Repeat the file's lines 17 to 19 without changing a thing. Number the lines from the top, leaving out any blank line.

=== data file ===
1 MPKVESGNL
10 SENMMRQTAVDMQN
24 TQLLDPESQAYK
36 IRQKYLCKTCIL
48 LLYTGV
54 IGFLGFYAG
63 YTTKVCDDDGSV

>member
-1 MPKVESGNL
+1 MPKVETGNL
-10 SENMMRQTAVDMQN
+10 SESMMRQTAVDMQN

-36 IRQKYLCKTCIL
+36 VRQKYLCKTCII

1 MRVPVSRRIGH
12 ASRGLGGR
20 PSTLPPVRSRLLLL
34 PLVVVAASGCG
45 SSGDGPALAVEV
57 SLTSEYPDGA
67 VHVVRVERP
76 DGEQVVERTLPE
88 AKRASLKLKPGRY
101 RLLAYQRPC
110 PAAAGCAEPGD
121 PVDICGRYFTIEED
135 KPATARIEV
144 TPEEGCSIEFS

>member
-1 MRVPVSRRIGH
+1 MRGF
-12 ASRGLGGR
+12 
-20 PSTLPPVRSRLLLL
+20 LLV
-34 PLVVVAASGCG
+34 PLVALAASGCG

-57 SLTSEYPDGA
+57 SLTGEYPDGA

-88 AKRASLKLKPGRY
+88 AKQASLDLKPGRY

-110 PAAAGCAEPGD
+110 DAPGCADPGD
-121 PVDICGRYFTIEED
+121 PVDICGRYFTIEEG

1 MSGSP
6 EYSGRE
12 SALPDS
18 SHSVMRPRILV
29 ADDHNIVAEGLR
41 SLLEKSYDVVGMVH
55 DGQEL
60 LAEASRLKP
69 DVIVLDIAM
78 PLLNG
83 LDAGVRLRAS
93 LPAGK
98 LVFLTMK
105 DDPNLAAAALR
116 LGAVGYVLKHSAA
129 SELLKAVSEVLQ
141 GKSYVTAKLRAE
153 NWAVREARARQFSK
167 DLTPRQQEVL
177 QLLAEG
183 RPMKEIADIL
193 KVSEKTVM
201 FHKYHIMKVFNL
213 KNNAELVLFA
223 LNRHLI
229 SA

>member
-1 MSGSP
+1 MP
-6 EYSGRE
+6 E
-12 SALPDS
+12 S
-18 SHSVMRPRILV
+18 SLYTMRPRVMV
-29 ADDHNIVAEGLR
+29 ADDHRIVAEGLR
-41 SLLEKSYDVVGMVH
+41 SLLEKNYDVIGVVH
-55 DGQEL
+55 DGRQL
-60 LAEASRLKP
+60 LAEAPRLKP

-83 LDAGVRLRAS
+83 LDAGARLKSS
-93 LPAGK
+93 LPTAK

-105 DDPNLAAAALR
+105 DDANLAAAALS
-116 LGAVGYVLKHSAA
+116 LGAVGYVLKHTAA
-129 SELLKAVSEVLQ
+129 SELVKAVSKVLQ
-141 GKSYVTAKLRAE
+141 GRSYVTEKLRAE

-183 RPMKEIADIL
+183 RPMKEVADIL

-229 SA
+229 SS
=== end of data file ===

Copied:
20 PSTLPPVRSRLLLL
34 PLVVVAASGCG
45 SSGDGPALAVEV